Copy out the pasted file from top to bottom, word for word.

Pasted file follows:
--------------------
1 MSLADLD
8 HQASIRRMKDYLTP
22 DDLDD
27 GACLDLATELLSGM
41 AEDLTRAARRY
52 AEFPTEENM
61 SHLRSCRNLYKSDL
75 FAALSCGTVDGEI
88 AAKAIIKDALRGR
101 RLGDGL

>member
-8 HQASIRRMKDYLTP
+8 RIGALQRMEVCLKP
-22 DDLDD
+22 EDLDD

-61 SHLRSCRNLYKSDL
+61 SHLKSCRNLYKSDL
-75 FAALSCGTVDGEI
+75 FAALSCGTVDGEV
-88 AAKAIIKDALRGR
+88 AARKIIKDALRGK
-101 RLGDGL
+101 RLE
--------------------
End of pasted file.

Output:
1 MSLADLD
8 HQASIRRMKDYLTP
22 DDLDD
27 GACLDLATELLSGM
41 AEDLTRAARRY
52 AEFPTEENM
61 SHLRSCRNLYKSDL
75 FAALSCGTVDGEI
88 AAKAIIKDALRGR
101 RLGDGL

>member
-8 HQASIRRMKDYLTP
+8 RIGALQRMEVCLKP
-22 DDLDD
+22 EDLDD

-61 SHLRSCRNLYKSDL
+61 SHLKSCRNLYKSDL
-75 FAALSCGTVDGEI
+75 FAALSCGTVDGEV
-88 AAKAIIKDALRGR
+88 AARKIIKDALRGK
-101 RLGDGL
+101 RLE